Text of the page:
A Treen/Vitter Rematch?
Former governor and U.S. congressman Dave Treen is "seriously considering becoming a candidate" for governor, according to a statement he released last week. Treen served as governor of Louisiana from 1980 to 1984 and represented Jefferson Parish in the U.S. Congress from 1973 until 1980. In 1999, Treen lost a hotly contested bid for Congress to David Vitter that left him with bitter feelings and large campaign debts. Yet, according to his brother, John Treen, the campaign debt is for a federal election and "is a separate matter" from the governor's race. John Treen says his brother will announce plans for the state's economy and education system. Concerning the possibility that Vitter may run for governor and create another Treen vs. Vitter race, John Treen says he is "confident my brother will prevail."
Cooksey Eyeing Jeff Parish as Base
U.S. Congressman John Cooksey is optimistic about his chances of becoming U.S. senator despite the recent entry of Public Service Commissioner Jay Blossman. Cooksey, who has been raising funds and traveling throughout the state for months, is keeping to a self-enforced three-term limit as 5th District U.S. congressman and will take on U.S. Senator Mary Landrieu in the fall. According to Cooksey, the key to his victory will be a strong showing in Jefferson Parish, where he is hoping to translate the support of the powerful Jefferson Parish Assessor Lawrence Chehardy into a major turnout. In fact, Cooksey is planning to spend so much time down in this part of the state that he will be renting an apartment in the parish for the duration of the campaign.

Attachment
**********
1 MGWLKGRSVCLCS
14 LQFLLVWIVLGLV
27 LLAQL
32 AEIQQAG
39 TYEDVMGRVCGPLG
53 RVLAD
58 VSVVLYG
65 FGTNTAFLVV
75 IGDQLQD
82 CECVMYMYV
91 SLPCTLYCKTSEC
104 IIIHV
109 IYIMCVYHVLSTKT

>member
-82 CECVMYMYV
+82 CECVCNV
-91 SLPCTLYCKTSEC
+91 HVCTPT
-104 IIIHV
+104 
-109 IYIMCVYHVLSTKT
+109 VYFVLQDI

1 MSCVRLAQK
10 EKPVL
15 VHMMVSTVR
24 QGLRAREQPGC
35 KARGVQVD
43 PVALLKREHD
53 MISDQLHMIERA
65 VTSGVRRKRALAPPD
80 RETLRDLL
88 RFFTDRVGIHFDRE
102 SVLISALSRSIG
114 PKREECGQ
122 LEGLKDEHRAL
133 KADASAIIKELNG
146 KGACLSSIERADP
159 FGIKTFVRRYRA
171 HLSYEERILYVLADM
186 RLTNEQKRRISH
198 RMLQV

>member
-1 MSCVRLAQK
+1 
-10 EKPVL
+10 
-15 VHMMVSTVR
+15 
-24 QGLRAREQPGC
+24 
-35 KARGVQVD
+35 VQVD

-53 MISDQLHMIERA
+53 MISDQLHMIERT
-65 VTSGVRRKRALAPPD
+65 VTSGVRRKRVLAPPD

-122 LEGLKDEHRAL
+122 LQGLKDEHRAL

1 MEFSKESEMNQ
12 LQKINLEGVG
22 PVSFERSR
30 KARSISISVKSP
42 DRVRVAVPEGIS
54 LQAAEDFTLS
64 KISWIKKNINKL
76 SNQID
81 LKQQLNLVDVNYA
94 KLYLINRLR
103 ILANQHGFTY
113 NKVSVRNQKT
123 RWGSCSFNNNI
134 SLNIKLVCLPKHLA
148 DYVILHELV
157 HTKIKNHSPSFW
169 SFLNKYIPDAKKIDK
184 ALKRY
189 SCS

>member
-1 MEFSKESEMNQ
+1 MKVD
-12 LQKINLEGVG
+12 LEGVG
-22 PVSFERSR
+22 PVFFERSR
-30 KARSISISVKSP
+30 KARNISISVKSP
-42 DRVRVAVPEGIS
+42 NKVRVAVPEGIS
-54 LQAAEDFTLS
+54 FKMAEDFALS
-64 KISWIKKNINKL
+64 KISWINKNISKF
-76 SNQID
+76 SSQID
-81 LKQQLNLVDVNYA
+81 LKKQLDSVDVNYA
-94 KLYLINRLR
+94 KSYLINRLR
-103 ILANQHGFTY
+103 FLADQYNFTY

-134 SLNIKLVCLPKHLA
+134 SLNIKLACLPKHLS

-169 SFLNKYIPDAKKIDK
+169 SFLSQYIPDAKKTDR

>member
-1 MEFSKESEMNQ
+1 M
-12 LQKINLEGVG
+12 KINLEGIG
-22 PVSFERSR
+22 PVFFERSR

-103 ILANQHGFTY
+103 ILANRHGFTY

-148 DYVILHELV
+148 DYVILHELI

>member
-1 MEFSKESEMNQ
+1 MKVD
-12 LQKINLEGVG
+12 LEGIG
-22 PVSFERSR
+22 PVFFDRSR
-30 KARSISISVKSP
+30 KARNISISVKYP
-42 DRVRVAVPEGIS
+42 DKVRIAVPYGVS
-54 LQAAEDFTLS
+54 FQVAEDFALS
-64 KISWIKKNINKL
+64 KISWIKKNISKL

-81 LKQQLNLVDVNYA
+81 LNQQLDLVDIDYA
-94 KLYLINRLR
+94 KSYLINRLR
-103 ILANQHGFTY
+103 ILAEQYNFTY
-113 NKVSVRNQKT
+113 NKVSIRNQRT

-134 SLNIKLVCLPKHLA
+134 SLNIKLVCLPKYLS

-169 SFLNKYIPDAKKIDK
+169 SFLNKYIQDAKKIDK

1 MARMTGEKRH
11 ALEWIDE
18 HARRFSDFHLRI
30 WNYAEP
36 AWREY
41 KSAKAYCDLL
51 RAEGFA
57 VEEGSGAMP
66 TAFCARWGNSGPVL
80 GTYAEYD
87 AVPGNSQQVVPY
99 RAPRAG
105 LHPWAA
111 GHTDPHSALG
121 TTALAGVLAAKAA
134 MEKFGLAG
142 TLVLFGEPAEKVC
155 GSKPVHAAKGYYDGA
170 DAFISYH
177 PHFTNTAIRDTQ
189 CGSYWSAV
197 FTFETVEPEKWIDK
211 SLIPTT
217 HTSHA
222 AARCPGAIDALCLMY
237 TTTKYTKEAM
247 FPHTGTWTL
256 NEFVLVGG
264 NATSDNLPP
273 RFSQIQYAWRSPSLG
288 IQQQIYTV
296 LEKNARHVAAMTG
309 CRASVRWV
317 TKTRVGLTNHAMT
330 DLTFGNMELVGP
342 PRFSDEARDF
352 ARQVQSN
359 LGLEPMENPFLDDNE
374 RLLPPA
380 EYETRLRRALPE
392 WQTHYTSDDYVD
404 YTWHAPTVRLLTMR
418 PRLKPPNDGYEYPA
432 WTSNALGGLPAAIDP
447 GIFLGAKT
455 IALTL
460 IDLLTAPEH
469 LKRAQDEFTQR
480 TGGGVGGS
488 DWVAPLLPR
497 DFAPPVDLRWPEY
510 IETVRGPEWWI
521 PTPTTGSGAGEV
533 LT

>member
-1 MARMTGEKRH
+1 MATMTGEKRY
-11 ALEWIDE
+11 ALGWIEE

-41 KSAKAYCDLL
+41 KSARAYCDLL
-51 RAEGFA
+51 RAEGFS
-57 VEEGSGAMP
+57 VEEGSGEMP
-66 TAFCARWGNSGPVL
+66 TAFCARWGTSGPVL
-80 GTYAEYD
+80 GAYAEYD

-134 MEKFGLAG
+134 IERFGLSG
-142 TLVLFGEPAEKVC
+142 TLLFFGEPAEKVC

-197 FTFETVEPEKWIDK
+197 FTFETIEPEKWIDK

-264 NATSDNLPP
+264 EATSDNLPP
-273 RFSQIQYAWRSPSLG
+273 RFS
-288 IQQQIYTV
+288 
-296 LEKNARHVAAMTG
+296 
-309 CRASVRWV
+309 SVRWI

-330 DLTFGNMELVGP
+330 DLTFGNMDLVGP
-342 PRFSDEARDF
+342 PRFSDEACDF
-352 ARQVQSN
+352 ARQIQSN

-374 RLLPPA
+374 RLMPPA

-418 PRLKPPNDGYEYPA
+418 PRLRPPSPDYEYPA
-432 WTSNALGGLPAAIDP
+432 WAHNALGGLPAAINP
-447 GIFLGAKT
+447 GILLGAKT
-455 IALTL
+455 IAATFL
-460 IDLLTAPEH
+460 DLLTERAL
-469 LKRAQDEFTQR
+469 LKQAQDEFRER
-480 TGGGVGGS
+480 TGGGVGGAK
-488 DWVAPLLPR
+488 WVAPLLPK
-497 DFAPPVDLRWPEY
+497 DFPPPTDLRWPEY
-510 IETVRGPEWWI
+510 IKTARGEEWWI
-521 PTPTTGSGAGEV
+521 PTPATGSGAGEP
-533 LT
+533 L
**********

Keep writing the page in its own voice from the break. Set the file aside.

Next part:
The latest rumor in the senate race has State Rep. Hunt Downer of Houma forgoing a race for governor to jump into this campaign. If that occurs and there are four major candidates in the race, some observers believe that the chances of a run-off in December 2002 will increase. If needed, the run-off will be the only race on the ballot, thereby favoring a lower turnout, which might help a Republican upset the incumbent Landrieu. Also, a December run-off election should generate national interest, which might entice President Bush to play an active role in the campaign.
Kenner Takes the Spotlight
Politics will be heating up in Kenner over the next few weeks. On April 6, the mayor and all council members will face re-election, with all incumbents able to serve one more term before term limits are reached. Most of the council members expect easy victories, but the campaign to watch will be the mayor's race between Jefferson Parish Councilman John Lavarine Jr. and incumbent Mayor Louis Congemi. "Congemi's poll numbers look good right now," says one Kenner insider, but Lavarine is a tough campaigner and will be well funded. Congemi has served as mayor of Kenner for six years, filling the unexpired term of Aaron Broussard and winning re-election to a full term four years ago. Both of the candidates are Republicans, but Congemi's brother, Nick, is both the police chief of Kenner and a Democrat, which might help Congemi attract votes from Democrats and African Americans.
Across the state, Republican party organizations on the parish level are eliminating all Parish Action Councils (PAC) and creating new councils, which will include more party activists and leaders than the old PACs. Members of the new organization will elect the council chairman; previously, the PAC chairs were appointed positions. These new councils will include up to 70 members, composed of state central committee members, elected officials, representatives of local clubs and appointees of the Republican parish executive committee. The main job of the councils will be to conduct grassroots politics and register more Republican voters. In Jefferson Parish, there will be a Louisiana Republican Party Council in East Jefferson and one in West Jefferson, and according to one Republican council member in Jefferson Parish, the local parish group will strive to register enough new Republicans to have Jefferson Parish join St. Tammany Parish as the only parish with a plurality of voters registered as Republican.